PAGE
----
Exclusive: Belle and Sebastian Share Their Favorite EPs of All Time

Can you call in sick to listen to music, y/n?

Søren Solkær

I first started listening to Belle and Sebastian in high school. It was years after the release of their most iconic album If You're Feeling Sinister, but such is the lasting pervasiveness of their music. Belle and Sebastian are a band that gets what it means to have a thousand feelings that you don't know what to do with, what it means to be in love, what it means to be confused—they just get it. Their music is timeless and yet catapults you back to the exact feeling you had when you first listened to it. Now, the band is releasing a trilogy of EPs titled How To Solve Our Human Problems? and in celebration lead singer Stuart Murdoch is exclusively sharing his favorite EPs of all time with MarieClaire.com.

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Tiny Dynamine by Cocteau Twins, 1985

The good thing about this EP, in my opinion, was that sometimes it sounded like the band wasn’t trying very hard, therefore they were relaxed, therefore the results were often sublime.

Listen to the full EP here.

Ballad Of The Band by Felt, 1986

The best EP often contains a great pop single (such as "Ballad of the Band"), and then gives a chance for other band members to come to the forefront with beautiful solo efforts (such as "Candles in a Church" and "Ferdinand Magellan").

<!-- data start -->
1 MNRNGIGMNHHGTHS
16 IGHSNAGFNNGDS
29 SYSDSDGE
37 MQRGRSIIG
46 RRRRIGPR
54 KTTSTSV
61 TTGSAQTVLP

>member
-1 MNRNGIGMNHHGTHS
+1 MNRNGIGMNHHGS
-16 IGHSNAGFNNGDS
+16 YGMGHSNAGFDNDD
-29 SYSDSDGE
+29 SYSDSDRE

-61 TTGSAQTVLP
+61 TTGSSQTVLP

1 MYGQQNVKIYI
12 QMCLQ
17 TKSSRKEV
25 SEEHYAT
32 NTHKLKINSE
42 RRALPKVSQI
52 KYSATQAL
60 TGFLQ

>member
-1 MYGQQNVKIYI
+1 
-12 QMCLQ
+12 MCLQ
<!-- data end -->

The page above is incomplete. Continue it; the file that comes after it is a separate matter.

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Listen to more from Felt here.

You Made Me Realise by My Bloody Valentine, 1988

An example that the extended play could be a game changer, a gauntlet thrown down by a band who was ready to change the world, but wanted to show you they were about more than just the crazy A-side.

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Listen to more from My Bloody Valentine here.

Voodoo Ray by A Guy Called Gerald, 1988

A classic of early house music in the UK, released as an esoteric and varied EP.


Listen to the full EP here.

Super-Electric by Stereolab, 1991

Most of my picks are from the '80s, but just sneaking in (from 1991) is this masterful 4-tracker from ace beat group Stereolab.

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Listen to more from Stereolab here.

William, It Was Really Nothing by The Smiths, 1984

Throughout their short but brilliant career, The Smiths chucked out non album singles for fun—and the extra tracks were always ESSENTIAL listening.

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Listen to more from The Smiths here.

Final Day by Young Marble Giants, 1980

When I stumbled on this EP it felt like it came from outer space, so out of step it was with much of the music of the time. But it has proved itself to be timeless.

Listen to more from Young Marble Giants here.

A Million Tears by The Pastels, 1984

An influential Glasgow group, tearing it up on the Creation label when the Gallaghers were still in short trousers.

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Listen to more from The Pastels here.

A Bout De Souffle by Martial Solal, 1966

In the early 90s when I was digging all things Godard/Truffaut, the existence of this soundtrack EP was more myth than certainty—but it does live, and breathe!

Listen to more from Martial Solal here.

Special Mention

For my last pick I’ll give honorable mention to four fabulous records that have been called EPs, but I think of them more as mini LPs for some reason. It’s a fine line.

Fugazi by Fugazi

Superfuzz Bigmuff by Mudhoney

Metal Circus by Hüsker Dü

Come On Pilgrim by The Pixies

Belle and Sebastian's How To Solve Our Human Problems? EPs come out December 8, January 19, and February 16 from Matador Records. Stream or purchase their music here.

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